conceded that the federal government lacked the constitutional power to disrupt
slavery where it already existed. Moreover, when the law finally caught up with
the facts on the ground through passage of the 13th Amendment, ratification was
achieved in a manner at odds with constitutional requirements. (The Southern
states were denied representation in Congress on the theory that they had left
the Union, yet their reconstructed legislatures later provided the crucial votes
to ratify the amendment.)
In his Constitution Day speech in 1937, Franklin D. Roosevelt professed devotion
to the document, but as a statement of aspirations rather than obligations. This
reading no doubt contributed to his willingness to extend federal power beyond
anything the framers imagined, and to threaten the Supreme Court when it stood
in the way of his New Deal legislation. In 1954, when the court decided Brown v.
Board of Education, Justice Robert H. Jackson said he was voting for it as a
moral and political necessity although he thought it had no basis in the
Constitution. The list goes on and on.
The fact that dissenting justices regularly, publicly and vociferously assert
that their colleagues have ignored the Constitution — in landmark cases from
Miranda v. Arizona to Roe v. Wade to Romer v. Evans to Bush v. Gore — should
give us pause. The two main rival interpretive methods, “originalism” (divining
the framers’ intent) and “living constitutionalism” (reinterpreting the text in
light of modern demands), cannot be reconciled. Some decisions have been
grounded in one school of thought, and some in the other. Whichever your
philosophy, many of the results — by definition — must be wrong.
IN the face of this long history of disobedience, it is hard to take seriously
the claim by the Constitution’s defenders that we would be reduced to a
Hobbesian state of nature if we asserted our freedom from this ancient text. Our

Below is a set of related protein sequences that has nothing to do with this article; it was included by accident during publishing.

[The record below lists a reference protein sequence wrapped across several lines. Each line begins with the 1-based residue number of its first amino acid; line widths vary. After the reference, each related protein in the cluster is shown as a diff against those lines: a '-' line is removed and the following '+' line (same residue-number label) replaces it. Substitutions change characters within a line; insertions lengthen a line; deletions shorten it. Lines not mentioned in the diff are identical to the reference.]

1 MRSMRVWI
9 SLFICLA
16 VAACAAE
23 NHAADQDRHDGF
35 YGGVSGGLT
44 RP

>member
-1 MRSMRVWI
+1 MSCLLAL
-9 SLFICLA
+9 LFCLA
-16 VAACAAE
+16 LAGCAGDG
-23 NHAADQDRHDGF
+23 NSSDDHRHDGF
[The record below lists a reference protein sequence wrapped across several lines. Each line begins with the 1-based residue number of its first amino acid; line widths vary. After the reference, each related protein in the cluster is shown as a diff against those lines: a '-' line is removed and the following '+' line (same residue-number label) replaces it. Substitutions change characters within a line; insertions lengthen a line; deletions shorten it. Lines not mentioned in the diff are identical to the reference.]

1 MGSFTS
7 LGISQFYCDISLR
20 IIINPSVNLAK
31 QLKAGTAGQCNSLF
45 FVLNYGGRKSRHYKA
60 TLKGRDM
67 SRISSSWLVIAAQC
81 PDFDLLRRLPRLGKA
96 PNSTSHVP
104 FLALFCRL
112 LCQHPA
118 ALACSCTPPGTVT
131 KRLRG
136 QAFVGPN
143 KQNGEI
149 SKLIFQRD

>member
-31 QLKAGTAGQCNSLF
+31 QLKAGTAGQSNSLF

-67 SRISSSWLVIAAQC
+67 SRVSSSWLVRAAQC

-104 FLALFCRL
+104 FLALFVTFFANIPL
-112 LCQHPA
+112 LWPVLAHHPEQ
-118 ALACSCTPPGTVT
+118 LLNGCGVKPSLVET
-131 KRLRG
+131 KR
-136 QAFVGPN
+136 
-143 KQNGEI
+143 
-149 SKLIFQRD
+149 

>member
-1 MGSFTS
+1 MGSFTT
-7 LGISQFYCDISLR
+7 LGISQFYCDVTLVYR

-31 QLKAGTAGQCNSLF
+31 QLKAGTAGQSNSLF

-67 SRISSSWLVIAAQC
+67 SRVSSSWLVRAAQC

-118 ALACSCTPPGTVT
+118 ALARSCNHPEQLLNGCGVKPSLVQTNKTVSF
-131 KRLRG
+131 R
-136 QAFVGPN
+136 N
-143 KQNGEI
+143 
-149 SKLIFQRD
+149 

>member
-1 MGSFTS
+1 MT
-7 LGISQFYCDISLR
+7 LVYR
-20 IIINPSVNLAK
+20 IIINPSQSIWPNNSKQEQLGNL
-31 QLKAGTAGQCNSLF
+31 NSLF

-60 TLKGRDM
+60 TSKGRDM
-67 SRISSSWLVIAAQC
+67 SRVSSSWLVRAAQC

sometimes flagrant disregard of the Constitution has not produced chaos or
totalitarianism; on the contrary, it has helped us to grow and prosper.
This is not to say that we should disobey all constitutional commands. Freedom
of speech and religion, equal protection of the laws and protections against
governmental deprivation of life, liberty or property are important, whether or
not they are in the Constitution. We should continue to follow those
requirements out of respect, not obligation.
Nor should we have a debate about, for instance, how long the president’s term
should last or whether Congress should consist of two houses. Some matters are
better left settled, even if not in exactly the way we favor. Nor, finally,
should we have an all-powerful president free to do whatever he wants. Even
without constitutional fealty, the president would still be checked by Congress
and by the states. There is even something to be said for an elite body like the
Supreme Court with the power to impose its views of political morality on the
What would change is not the existence of these institutions, but the basis on
which they claim legitimacy. The president would have to justify military action
against Iran solely on the merits, without shutting down the debate with a claim
of unchallengeable constitutional power as commander in chief. Congress might
well retain the power of the purse, but this power would have to be defended on
contemporary policy grounds, not abstruse constitutional doctrine. The Supreme
Court could stop pretending that its decisions protecting same-sex intimacy or
limiting affirmative action were rooted in constitutional text.
The deep-seated fear that such disobedience would unravel our social fabric is
mere superstition. As we have seen, the country has successfully survived
numerous examples of constitutional infidelity. And as we see now, the failure
of the Congress and the White House to agree has already destabilized the
country. Countries like Britain and New Zealand have systems of parliamentary
supremacy and no written constitution, but are held together by longstanding
traditions, accepted modes of procedure and engaged citizens. We, too, could
draw on these resources.
What has preserved our political stability is not a poetic piece of parchment,
but entrenched institutions and habits of thought and, most important, the sense
that we are one nation and must work out our differences. No one can predict in
detail what our system of government would look like if we freed ourselves from
the shackles of constitutional obligation, and I harbor no illusions that any of
this will happen soon. But even if we can’t kick our constitutional-law
addiction, we can soften the habit.
If we acknowledged what should be obvious — that much constitutional language is
broad enough to encompass an almost infinitely wide range of positions — we
might have a very different attitude about the obligation to obey. It would
become apparent that people who disagree with us about the Constitution are not
violating a sacred text or our core commitments. Instead, we are all invoking a
common vocabulary to express aspirations that, at the broadest level, everyone
can embrace. Of course, that does not mean that people agree at the ground